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What is the Hydrogen and Helium composition of the Sun in terms of:

Hydrogen: (1) molecular, (2) metallic and (3) ionized compositions?

and

Helium: (1) atomic, (2) metallic and (3) ionized compositions?

This seems difficult to find on the internet.

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    $\begingroup$ Somewhere above 99% of the sun’s mass is completely ionized. See this answer. $\endgroup$
    – rob
    Nov 15 at 0:08
  • $\begingroup$ @rob, thanks I'll check it out. $\endgroup$ Nov 15 at 0:12
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    $\begingroup$ This question has been cross-posted on Astronomy. $\endgroup$
    – rob
    Nov 15 at 1:50
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    $\begingroup$ It has been closed on Astronomy SE. $\endgroup$
    – ProfRob
    Nov 16 at 7:35
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Roughly speaking the hydrogen and helium in the Sun become fully ionised at depths of about $\sim 10^7$ m below the photosphere once the temperature rises above about $(2-3)\times 10^4$ K (the larger number is appropriate for helium).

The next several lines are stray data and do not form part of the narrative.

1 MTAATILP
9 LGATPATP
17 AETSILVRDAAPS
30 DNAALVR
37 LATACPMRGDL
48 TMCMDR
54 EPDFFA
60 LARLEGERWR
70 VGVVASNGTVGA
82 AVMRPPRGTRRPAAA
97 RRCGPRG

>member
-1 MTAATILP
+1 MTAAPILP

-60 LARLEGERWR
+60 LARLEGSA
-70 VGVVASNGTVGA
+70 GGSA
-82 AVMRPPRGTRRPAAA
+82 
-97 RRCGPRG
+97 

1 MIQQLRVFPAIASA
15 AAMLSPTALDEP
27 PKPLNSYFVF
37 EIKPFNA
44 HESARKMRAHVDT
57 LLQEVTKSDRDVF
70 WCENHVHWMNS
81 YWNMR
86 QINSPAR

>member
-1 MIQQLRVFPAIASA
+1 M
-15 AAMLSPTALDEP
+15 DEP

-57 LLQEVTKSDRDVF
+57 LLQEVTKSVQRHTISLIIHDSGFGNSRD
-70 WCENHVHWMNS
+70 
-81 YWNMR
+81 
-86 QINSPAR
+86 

Thus atomic hydrogen and helium only exists in the outer $10^7$ m of the Sun and even then, the ionisation fraction is significant below the outer $2\times 10^6$ m.

Of course the density also rapidly decreases towards the photosphere, so the fraction of the Sun's mass in atomic form is difficult to estimate without a detailed solar model. However, back of the envelope, if we assume the density in these outer layers is $<1$ kg/m$^3$ (e.g. Nordlund et al. 2009), then a fraction of $<3\times 10^{-5}$ of the Sun's mass is in atomic form.

Molecular hydrogen is dissociated at much lower temperatures and is unlikely to be present in any significant quantities anywhere in the Sun.

Metallic hydrogen is not thought to be present in the Sun, the temperatures are way too high and the electrons are not degenerate. The requirements for metallic helium are even more extreme in terms of pressure and so it should not exist either inside the Sun.

To at least three significant figures, the answers to your questions are:

Hydrogen 0.00%, 0.00%, 100%

Helium. 0.00%, 0.00%, 100%

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